The American economy grew by 33.1 percent for the July-September quarter this year. This is the largest quarterly gain in history since records started being maintained in 1947. The previous highest quarterly growth rate was 16.7 percent recorded in 1950.
The 33.1 percent growth matches the advanced Q3 estimate published by the Department of Commerce a month back. “The increase in third-quarter GDP reflected continued efforts to reopen businesses and resume activities that were postponed or restricted due to COVID-19,” the department had said.
Even though the economy achieved a 33.1 percent growth rate, there is still work to be done with regard to a full economic recovery. This is because the GDP had fallen by 31.4 percent in the second quarter of the year after a decline of 5 percent in the first quarter. As such, the American economy continues to be in the red.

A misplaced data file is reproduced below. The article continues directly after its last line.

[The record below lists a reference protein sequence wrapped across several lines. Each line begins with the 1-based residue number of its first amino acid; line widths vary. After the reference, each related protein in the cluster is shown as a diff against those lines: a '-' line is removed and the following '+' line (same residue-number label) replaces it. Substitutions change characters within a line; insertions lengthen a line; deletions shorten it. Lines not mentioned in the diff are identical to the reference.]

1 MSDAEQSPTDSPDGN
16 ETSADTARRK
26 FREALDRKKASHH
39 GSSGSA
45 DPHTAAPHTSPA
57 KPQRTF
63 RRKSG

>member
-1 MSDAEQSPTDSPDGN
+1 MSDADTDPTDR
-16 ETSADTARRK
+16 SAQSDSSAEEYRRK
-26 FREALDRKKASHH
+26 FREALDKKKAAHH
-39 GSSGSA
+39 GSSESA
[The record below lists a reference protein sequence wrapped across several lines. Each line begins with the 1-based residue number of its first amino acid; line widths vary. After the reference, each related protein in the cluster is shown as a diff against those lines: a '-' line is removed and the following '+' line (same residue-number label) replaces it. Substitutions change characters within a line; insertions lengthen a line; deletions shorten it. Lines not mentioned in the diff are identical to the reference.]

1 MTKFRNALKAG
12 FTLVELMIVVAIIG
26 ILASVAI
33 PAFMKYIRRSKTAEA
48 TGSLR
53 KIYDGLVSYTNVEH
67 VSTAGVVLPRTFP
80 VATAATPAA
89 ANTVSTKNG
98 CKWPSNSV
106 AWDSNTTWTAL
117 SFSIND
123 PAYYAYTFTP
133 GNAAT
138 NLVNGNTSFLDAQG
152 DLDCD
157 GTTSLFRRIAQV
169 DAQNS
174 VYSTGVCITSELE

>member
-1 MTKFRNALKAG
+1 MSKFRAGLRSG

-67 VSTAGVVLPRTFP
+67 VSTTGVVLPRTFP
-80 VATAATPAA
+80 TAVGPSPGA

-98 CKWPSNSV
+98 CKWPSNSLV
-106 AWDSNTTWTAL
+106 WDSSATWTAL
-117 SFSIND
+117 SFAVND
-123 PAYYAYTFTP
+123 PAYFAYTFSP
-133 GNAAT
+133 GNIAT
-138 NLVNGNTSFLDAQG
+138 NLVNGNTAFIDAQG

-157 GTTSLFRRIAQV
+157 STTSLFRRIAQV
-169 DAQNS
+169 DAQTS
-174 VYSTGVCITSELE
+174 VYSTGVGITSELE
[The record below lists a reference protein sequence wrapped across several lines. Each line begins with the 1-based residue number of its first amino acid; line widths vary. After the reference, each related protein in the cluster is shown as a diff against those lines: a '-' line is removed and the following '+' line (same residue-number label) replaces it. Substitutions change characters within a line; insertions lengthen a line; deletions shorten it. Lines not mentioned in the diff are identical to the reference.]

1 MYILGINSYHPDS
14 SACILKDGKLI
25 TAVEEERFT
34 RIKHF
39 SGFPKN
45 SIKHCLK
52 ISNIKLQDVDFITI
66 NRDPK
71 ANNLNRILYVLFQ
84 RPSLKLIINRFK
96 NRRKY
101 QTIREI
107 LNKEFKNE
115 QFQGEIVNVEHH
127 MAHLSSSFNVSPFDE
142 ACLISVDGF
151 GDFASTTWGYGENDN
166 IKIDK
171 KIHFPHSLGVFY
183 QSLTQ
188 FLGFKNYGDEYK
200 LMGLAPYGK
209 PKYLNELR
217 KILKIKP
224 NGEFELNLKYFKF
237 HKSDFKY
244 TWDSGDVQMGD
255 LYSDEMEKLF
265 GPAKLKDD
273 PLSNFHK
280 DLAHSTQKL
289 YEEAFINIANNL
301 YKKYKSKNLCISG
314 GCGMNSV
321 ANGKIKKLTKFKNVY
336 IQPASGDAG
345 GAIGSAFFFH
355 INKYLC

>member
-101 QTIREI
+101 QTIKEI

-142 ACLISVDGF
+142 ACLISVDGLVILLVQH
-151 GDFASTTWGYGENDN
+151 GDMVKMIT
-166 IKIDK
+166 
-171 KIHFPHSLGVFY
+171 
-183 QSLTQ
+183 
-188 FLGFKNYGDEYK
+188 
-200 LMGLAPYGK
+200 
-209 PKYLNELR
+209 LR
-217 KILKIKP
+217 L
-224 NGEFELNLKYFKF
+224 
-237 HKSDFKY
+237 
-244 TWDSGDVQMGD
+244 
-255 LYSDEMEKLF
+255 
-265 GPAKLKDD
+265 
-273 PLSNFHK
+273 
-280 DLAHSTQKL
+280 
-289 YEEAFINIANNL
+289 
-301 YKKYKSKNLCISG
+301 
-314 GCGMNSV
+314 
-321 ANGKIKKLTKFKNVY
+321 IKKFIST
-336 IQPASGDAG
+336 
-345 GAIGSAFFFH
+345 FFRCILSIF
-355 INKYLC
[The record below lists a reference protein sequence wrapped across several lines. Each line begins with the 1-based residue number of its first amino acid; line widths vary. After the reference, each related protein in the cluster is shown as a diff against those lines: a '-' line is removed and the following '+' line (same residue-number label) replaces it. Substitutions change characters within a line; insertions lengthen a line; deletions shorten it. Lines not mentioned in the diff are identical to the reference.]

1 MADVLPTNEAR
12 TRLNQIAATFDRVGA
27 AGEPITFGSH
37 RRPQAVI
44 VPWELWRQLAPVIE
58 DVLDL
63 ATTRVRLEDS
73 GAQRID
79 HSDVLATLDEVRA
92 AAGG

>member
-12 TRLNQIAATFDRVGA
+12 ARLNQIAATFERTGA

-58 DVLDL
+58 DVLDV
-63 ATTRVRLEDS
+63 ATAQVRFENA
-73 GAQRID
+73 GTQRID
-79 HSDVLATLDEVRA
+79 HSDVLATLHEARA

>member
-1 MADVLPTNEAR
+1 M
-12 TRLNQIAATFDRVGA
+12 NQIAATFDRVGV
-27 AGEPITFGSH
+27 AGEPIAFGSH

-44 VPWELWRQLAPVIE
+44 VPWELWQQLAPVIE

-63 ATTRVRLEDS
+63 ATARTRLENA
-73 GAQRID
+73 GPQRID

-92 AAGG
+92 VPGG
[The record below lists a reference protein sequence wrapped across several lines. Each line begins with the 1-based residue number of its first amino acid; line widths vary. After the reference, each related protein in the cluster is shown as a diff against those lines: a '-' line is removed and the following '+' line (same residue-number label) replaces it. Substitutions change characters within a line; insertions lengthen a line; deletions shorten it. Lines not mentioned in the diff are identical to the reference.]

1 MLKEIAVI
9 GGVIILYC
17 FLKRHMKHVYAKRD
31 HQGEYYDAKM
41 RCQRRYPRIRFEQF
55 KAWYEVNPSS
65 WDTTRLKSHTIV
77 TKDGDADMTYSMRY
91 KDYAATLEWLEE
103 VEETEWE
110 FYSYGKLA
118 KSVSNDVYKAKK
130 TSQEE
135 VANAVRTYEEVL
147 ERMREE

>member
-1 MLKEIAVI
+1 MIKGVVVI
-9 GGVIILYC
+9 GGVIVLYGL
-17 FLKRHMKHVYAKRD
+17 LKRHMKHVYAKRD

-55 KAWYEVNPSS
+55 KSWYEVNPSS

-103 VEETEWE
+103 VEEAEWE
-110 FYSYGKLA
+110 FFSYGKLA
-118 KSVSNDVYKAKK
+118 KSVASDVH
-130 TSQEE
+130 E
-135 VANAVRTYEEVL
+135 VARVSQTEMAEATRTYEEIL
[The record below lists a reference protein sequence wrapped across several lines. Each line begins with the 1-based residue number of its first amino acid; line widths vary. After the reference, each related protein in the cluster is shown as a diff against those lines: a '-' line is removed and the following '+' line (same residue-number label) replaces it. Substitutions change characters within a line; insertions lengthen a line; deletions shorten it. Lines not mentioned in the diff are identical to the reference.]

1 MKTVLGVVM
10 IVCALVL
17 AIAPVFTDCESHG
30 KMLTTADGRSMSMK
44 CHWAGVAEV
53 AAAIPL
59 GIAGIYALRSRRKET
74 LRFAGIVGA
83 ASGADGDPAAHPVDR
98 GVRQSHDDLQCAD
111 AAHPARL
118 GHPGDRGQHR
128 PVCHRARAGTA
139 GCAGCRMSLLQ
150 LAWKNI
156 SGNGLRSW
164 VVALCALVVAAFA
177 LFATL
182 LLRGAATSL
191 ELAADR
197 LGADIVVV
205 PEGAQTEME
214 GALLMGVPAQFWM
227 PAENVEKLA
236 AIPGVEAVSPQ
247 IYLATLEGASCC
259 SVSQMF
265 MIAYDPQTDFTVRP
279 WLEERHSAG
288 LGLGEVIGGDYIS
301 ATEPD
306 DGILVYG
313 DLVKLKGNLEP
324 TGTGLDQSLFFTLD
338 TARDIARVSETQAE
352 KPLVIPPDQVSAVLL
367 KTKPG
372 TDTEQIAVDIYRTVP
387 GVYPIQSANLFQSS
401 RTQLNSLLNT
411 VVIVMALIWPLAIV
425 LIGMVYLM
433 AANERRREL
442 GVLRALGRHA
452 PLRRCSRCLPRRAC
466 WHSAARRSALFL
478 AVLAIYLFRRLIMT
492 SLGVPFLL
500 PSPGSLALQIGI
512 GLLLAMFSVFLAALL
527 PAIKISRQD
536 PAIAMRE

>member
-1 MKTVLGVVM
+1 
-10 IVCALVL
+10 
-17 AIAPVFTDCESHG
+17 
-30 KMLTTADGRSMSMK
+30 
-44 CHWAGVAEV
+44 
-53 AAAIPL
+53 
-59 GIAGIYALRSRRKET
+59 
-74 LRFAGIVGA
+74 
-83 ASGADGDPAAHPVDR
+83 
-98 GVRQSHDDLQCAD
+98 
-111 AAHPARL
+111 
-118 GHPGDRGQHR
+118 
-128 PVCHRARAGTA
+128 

The jobless benefits program is set to expire in December, at which time over 9 million people will lose unemployment benefits. Jobless claims have risen two weeks in a row. Consumer sentiment also declined to 96.1, well below the pre-coronavirus level of 132.6. Even though imports reached the highest level in over a year, America’s trade deficit has been rising in the past months.
Personal incomes have fallen. However, household spending went up by 0.5 percent in October. This opposite movement of income and spending is an indication that Americans are drawing on their savings to maintain their lifestyle during the pandemic.
But as market analyst Sven Henrich noted in a tweet in October, a 33.1 percent growth means that the U.S. has reached almost three-fourths of the 45.7 percent needed to break even the economy. If authorities succeed in keeping coronavirus cases in check over the coming months, we should see an uptick in business activity and consumer spending, which will definitely give legs to the economic recovery.